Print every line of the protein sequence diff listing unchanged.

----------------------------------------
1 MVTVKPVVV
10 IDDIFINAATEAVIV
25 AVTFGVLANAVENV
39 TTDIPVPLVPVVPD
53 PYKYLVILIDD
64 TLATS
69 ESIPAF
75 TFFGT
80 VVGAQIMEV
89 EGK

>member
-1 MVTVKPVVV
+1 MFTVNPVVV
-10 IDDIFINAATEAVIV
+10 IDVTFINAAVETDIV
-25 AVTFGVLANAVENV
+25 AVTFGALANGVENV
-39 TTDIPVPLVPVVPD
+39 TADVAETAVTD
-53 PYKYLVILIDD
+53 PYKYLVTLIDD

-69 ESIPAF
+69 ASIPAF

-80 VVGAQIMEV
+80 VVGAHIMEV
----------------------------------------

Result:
1 MVTVKPVVV
10 IDDIFINAATEAVIV
25 AVTFGVLANAVENV
39 TTDIPVPLVPVVPD
53 PYKYLVILIDD
64 TLATS
69 ESIPAF
75 TFFGT
80 VVGAQIMEV
89 EGK

>member
-1 MVTVKPVVV
+1 MFTVNPVVV
-10 IDDIFINAATEAVIV
+10 IDVTFINAAVETDIV
-25 AVTFGVLANAVENV
+25 AVTFGALANGVENV
-39 TTDIPVPLVPVVPD
+39 TADVAETAVTD
-53 PYKYLVILIDD
+53 PYKYLVTLIDD

-69 ESIPAF
+69 ASIPAF

-80 VVGAQIMEV
+80 VVGAHIMEV